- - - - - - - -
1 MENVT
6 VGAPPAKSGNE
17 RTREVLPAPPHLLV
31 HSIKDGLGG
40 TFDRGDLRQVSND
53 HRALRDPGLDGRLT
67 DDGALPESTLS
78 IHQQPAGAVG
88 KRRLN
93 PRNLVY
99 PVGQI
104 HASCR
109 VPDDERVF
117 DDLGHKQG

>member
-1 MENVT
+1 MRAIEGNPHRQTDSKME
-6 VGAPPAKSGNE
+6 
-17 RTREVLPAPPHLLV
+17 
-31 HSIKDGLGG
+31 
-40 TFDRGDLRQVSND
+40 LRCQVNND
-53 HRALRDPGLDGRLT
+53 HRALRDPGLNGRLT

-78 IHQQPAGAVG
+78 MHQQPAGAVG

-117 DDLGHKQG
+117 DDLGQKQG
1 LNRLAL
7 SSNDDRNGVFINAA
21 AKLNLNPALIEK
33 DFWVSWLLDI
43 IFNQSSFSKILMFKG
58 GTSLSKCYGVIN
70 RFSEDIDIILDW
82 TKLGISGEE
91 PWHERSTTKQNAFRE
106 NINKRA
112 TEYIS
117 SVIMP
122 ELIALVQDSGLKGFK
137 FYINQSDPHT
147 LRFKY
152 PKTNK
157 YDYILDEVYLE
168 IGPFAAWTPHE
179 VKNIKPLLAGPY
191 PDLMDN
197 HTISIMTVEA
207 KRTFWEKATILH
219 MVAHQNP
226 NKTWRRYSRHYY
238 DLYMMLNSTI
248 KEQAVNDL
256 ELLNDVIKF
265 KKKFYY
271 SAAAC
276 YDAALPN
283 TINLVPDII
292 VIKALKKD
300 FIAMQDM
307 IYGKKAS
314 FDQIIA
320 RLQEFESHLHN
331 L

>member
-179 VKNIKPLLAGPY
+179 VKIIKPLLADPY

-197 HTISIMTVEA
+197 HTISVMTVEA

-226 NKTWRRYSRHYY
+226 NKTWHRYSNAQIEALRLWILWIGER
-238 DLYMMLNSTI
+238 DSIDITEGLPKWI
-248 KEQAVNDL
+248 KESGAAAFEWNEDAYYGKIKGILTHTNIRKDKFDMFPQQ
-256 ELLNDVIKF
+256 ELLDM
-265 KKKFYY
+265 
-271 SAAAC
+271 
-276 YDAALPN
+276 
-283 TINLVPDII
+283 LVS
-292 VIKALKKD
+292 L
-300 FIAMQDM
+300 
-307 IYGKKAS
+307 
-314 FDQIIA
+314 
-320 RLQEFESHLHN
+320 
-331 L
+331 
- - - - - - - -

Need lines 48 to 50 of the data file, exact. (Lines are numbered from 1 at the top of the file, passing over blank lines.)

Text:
157 YDYILDEVYLE
168 IGPFAAWTPHE
179 VKNIKPLLAGPY